Of all the Stars' ``prospects,'' I think Nicklas Grossman is as close to a sure thing as there is.
That's in part because the expectations of his job are a little bit easier to attain on a consistent basis than those of the other prospects. But it's also in part because he appears to have all of the tools to fulfill those expectations.
Nicklas Grossman should be a part of the Stars' shutdown defense pair for the next decade or more. He is big enough (6-3, 214 and growing), he is skilled enough and he is smart enough. Grossman doesn't have the mean streak or the physical presence of Derian Hatcher (few players ever will again), but he has a very nice combination of talents that should allow him to play against the best players in the NHL.
He's already shown he can do it by combining with Stephane Robidas in the playoffs in 2007-08 and putting up very solid performances against Chris Kunitz and Corey Perry (Anaheim), Joe Thornton, Patrick Marleau and Jonathan Cheechoo (San Jose) and Henrik Zetterberg and Pavel Datsyuk (Detroit). He wasn't perfect, and he had a lot of help from Robidas in those playoffs, but he also rose to the occasion at the age of 23.
Now 24, and with 151 NHL games under his belt, Grossman appears ready to embrace the role of shutdown defenseman and take a hug part in making his team tough to play against.
Grossman has never had big numbers (even in 138 AHL games, he had only four goals and 11 assists) so I don't see those numbers going up significantly, even with Charlie Huddy in as the assistant on defense. I just don't think he's going to get much power play time. But I do believe Huddy and Marc Crawford can help Grossman become better at making the first pass out of the backend or in finding players off of the blueline at even strength.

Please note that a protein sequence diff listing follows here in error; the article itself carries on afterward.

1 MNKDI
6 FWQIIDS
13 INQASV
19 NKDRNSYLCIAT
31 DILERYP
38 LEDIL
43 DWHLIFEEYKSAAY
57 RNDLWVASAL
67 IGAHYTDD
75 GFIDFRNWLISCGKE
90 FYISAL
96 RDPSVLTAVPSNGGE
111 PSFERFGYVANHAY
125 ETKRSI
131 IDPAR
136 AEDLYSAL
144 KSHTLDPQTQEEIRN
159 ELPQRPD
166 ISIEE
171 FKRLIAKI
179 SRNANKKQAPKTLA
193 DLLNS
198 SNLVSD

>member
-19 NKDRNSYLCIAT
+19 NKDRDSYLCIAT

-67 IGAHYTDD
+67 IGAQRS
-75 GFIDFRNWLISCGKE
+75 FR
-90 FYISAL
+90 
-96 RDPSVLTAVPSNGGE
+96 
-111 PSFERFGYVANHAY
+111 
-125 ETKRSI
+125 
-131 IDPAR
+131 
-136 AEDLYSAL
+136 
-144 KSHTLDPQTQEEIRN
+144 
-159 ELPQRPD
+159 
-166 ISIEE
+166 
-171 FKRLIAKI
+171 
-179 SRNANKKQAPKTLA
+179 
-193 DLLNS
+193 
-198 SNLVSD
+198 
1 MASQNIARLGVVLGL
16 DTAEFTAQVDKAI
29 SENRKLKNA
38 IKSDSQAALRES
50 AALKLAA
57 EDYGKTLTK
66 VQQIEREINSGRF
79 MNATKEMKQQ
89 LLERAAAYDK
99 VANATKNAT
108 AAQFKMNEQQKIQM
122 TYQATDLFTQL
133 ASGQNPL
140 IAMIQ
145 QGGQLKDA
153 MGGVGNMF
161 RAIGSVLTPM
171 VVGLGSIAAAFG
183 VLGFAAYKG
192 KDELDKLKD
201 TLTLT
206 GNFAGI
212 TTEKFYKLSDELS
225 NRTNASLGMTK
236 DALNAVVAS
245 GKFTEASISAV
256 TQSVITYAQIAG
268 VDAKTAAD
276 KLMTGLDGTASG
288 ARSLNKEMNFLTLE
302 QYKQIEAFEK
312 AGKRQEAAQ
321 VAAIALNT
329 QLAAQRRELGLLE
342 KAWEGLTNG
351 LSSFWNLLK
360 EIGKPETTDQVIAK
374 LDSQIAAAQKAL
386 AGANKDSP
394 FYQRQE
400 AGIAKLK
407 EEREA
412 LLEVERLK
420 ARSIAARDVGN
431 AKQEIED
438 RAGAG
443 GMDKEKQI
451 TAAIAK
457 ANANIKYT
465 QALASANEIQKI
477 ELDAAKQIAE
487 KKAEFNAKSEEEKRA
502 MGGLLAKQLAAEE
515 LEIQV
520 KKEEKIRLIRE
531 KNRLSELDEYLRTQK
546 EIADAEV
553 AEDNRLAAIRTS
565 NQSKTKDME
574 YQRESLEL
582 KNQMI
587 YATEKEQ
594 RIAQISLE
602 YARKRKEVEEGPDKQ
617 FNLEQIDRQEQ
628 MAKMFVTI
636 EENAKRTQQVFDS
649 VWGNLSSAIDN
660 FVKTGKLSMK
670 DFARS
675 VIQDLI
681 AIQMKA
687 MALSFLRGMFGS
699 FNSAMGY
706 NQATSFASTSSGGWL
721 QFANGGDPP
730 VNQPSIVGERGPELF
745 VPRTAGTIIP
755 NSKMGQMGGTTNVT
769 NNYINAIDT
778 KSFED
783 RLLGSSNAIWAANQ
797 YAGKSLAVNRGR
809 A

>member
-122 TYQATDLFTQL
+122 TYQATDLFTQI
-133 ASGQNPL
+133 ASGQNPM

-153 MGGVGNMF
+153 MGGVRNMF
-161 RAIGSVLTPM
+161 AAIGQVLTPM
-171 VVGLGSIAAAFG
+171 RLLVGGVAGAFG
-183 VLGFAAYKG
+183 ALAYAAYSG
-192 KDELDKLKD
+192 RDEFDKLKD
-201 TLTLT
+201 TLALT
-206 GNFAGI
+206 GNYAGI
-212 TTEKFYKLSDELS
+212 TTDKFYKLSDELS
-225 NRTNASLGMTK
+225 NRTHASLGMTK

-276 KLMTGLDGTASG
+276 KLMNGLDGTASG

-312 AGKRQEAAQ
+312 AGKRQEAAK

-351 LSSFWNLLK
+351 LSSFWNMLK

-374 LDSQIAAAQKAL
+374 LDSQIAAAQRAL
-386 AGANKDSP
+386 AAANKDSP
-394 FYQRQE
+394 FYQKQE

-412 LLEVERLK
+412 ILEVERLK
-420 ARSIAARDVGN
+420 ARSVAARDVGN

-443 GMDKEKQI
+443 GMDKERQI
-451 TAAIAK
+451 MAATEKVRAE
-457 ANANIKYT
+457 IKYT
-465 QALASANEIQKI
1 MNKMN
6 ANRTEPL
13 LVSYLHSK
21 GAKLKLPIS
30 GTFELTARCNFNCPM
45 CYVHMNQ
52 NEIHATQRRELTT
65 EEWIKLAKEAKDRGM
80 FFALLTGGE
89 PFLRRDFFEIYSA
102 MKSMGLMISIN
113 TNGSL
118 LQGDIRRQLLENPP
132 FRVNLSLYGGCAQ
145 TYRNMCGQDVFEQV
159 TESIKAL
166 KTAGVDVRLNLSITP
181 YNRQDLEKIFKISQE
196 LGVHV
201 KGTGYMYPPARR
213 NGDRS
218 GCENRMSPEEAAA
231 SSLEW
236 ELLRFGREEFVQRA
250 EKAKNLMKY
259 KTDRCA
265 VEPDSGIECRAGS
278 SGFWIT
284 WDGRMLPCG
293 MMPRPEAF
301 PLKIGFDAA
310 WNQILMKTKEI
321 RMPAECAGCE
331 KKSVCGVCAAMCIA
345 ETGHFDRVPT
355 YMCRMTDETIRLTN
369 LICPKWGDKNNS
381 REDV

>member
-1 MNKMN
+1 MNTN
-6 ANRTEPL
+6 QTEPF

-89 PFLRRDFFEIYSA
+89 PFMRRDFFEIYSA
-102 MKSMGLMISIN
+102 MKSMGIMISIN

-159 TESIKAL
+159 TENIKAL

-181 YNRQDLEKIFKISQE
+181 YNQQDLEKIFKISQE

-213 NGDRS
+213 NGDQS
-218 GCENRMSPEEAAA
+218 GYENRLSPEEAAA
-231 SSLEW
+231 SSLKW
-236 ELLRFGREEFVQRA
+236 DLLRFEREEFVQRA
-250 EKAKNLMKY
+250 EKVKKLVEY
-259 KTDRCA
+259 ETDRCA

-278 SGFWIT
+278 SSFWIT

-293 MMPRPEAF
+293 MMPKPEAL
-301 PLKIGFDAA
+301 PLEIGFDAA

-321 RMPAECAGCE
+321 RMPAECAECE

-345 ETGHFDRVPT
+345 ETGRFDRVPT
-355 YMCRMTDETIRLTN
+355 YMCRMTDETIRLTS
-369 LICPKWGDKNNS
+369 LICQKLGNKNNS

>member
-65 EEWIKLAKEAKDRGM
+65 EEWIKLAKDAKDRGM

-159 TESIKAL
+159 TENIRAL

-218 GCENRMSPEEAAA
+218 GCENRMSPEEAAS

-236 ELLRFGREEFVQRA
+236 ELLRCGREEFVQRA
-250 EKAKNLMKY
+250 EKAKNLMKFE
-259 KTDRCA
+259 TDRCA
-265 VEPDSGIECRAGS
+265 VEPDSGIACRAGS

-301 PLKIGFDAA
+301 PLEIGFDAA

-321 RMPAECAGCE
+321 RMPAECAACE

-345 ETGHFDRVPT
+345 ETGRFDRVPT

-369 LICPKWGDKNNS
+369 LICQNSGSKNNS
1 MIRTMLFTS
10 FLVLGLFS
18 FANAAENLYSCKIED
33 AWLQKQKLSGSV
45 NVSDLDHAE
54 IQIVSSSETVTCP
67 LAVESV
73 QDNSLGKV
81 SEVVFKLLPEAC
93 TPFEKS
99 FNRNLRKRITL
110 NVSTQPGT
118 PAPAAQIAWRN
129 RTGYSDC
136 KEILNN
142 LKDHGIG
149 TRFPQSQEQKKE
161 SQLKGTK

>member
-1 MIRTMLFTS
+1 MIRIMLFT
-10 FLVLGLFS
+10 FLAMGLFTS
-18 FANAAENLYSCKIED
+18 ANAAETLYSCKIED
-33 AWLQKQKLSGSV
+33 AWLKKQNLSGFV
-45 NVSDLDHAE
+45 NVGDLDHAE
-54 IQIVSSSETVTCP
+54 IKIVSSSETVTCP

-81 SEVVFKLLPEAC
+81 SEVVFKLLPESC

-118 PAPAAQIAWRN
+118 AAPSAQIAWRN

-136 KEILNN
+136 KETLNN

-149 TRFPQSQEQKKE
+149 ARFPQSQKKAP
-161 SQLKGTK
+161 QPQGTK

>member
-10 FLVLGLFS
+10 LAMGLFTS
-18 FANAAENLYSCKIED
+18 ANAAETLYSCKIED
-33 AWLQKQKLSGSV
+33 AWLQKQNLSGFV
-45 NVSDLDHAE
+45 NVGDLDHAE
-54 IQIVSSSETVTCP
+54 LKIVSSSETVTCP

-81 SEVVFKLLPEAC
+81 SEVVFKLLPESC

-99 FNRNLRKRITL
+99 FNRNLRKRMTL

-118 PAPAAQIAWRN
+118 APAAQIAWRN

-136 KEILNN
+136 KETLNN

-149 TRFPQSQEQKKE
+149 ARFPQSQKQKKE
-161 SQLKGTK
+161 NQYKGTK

That said, what Grossman really needs to work on this season is his edge. Like I said, he's not going to become Derian Hatcher, but he can get that attitude that Richard Matvichuk and Darryl Sydor played with. Those guys were quiet until you pushed them, and it would be nice to see that temper every now and then from Grossman. If we can't see that, then maybe some of that Mattias Norstrom confidence and intimidation that ``shenanigans are not going to happen while I'm on the ice.''
Grossman has it in him, I believe. He was captain of his World Junior Team in Sweden, and he has shown leadership skills. I honestly believe he is well on his way to becoming a very solid, very strong veteran defenseman. He will turn 25 on Jan. 22, and that will be a good time to really take stock of what kind of player he has become. I think this could be a big growing season for him.